Distrust of government threatens talks in Egypt

CAIRO — Hopes for a road map on how to bring political reform to Egypt faded Monday, with anti-government activists casting doubt on the legitimacy of talks and thousands of protesters entering their third week in the heart of the nation's capital.

Many activists showed little confidence the government would follow through with a pledge announced by Vice President Omar Suleiman to clamp down on corruption, widen press freedoms, lift emergency law when conditions warrant and form a committee to amend the constitution — landmark concessions for Egypt. Instead, they insisted that President Hosni Mubarak could not remain in power.

Leaders of the Muslim Brotherhood opposition group announced they will not continue any dialogue unless the demands lodged by Tahrir Square protesters for an end to Egypt's repressive military regime are met. Members of the group had been the most significant anti-government presence at weekend meetings with government officials, which did not include several well-known opposition leaders.

"We support the demands of the people. At the top of these demands is the stepping down of President Mubarak ... before the end of this week, not September," Issam al-Aryan, a member of the brotherhood's executive bureau, told reporters.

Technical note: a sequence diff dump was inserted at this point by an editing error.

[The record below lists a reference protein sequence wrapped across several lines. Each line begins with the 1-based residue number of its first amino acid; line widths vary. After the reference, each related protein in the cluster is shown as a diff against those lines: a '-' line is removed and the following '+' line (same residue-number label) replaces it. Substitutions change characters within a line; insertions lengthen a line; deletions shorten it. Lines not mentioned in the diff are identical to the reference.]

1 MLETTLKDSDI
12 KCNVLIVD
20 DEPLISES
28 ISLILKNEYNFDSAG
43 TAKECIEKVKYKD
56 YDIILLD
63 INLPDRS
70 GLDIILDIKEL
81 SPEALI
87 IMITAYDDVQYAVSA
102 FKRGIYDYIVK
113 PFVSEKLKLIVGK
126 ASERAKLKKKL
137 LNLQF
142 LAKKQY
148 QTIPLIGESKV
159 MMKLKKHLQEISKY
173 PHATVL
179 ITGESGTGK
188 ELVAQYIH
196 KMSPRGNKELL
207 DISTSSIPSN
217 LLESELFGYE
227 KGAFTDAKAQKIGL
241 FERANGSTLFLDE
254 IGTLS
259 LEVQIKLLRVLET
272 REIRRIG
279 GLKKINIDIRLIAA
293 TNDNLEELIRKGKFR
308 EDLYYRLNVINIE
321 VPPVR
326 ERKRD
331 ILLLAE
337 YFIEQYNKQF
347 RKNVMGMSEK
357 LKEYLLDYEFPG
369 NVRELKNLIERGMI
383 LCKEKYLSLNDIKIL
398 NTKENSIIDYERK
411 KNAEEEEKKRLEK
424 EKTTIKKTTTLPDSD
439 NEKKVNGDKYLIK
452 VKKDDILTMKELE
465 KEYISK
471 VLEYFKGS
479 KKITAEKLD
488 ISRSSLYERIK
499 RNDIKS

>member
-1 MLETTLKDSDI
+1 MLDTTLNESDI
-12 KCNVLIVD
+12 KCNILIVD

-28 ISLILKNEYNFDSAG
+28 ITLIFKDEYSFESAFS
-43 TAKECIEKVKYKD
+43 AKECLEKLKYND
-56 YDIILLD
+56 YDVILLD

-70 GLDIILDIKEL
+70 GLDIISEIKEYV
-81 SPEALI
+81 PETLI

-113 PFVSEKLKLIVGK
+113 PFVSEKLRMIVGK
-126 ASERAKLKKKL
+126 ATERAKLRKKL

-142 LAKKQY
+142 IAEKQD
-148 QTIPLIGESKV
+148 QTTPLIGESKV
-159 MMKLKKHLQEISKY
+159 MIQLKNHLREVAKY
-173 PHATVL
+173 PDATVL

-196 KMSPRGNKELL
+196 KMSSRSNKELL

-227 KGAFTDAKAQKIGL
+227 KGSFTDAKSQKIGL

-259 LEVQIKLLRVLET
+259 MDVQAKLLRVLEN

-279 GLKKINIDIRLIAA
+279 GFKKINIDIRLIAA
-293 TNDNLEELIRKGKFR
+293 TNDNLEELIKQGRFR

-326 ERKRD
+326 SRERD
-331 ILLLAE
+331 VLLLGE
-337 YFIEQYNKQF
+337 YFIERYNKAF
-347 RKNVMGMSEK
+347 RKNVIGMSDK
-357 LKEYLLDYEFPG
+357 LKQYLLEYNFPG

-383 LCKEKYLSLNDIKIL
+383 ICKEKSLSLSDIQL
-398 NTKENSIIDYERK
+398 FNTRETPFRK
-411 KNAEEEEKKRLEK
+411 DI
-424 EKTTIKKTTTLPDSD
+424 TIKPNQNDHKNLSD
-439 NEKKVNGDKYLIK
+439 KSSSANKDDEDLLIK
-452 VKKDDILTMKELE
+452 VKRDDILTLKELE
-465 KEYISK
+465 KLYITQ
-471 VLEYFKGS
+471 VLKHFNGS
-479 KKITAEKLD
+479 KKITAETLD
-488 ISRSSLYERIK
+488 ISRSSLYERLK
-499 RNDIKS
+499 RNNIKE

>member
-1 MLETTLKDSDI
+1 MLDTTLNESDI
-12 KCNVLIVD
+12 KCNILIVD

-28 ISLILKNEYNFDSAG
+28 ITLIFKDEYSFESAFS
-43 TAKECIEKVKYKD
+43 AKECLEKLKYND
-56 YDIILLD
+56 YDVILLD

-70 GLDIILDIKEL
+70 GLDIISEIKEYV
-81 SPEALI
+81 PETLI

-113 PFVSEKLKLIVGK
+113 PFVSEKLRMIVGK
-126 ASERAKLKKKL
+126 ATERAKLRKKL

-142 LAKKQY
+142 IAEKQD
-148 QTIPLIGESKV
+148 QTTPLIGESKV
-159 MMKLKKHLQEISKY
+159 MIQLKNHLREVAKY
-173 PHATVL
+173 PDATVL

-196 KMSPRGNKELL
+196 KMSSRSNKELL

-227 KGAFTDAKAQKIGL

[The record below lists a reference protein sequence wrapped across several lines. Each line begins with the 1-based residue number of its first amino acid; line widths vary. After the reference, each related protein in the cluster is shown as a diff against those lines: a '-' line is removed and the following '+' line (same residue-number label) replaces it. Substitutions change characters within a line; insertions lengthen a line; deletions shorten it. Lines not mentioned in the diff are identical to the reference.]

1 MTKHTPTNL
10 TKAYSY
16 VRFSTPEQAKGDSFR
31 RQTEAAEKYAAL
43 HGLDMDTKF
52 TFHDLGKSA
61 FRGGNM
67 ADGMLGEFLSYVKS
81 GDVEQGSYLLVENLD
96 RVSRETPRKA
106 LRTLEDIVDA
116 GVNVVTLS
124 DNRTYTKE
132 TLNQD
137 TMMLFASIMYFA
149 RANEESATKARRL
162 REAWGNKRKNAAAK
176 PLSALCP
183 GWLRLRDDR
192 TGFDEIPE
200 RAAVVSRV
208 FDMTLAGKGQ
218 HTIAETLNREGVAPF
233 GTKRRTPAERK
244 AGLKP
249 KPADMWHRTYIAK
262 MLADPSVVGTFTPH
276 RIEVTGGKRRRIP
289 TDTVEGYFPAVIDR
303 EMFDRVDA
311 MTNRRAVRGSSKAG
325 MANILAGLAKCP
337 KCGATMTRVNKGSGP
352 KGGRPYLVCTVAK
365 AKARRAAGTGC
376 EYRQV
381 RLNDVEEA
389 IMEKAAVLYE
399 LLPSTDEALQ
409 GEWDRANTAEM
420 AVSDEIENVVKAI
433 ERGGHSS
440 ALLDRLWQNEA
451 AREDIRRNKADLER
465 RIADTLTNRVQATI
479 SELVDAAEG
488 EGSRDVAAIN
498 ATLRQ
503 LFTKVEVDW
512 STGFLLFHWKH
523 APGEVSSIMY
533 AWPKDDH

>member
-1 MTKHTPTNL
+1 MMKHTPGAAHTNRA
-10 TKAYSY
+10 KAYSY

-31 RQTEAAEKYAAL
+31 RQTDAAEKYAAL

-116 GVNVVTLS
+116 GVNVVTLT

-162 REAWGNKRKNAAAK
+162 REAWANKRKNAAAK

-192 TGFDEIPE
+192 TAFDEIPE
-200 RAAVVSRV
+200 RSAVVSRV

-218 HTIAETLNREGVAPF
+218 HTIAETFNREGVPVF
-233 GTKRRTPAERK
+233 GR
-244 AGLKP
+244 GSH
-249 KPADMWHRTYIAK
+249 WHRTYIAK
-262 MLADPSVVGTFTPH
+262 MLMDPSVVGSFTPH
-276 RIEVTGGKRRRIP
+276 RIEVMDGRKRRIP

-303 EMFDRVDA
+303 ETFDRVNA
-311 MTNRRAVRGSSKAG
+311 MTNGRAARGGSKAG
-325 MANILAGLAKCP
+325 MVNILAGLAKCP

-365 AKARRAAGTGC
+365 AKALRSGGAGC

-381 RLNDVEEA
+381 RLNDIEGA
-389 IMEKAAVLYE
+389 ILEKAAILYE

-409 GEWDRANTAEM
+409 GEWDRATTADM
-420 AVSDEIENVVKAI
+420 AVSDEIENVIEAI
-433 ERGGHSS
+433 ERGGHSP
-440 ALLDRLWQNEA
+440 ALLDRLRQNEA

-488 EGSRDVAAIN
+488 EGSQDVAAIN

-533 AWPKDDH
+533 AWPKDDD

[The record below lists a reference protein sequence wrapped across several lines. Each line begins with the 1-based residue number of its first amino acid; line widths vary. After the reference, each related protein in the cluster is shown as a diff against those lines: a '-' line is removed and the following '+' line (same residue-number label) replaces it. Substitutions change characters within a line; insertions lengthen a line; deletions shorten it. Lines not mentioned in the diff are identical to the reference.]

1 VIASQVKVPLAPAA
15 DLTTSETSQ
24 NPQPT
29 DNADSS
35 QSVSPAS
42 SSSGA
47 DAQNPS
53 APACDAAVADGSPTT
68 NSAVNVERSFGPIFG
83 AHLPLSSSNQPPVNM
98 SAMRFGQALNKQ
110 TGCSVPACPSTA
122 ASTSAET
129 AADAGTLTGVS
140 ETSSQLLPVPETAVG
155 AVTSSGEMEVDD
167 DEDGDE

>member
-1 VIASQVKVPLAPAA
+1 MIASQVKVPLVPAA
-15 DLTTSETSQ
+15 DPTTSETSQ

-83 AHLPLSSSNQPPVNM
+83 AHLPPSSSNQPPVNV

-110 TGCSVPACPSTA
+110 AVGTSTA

Longtime opposition leader Ayman Nour, who was jailed for four years after running against Mubarak for president in 2005, said the government is deceiving Egyptians. In an interview, he said government officials' talks with certain opposition groups, prominent academics, young protest organizers and businessmen were an attempt to placate demonstrators without inviting significant members of the opposition, including Nobel Peace laureate Mohammed Elbaradei, or taking genuine steps at constitutional reform or removing Mubarak from power.

"The government is not really interested in dialogue. It did not hold any talks with the competition or possible candidates who could run against it in September," Nour said.

While the Muslim Brotherhood is a significant movement in Egypt, it was not allowed to enter the talks until its leaders agreed the group would not run in the presidential elections, he said.

"That's why Elbaradei and I were not invited. The government met with small opposition parties that were founded with the blessing of the state. They're the puppet opposition.... The people won't stop until the revolution is complete."

The capital continued to stagger back to its feet Monday, with the nighttime curfew shaved back to 8 p.m. and more and more Egyptians back at work.

But as newly reopened banks linked for the first time with international traders, the Egyptian pound sank to its lowest level in three years, and there were worsening economic fears from a crisis that is costing the country an estimated $310 million a day.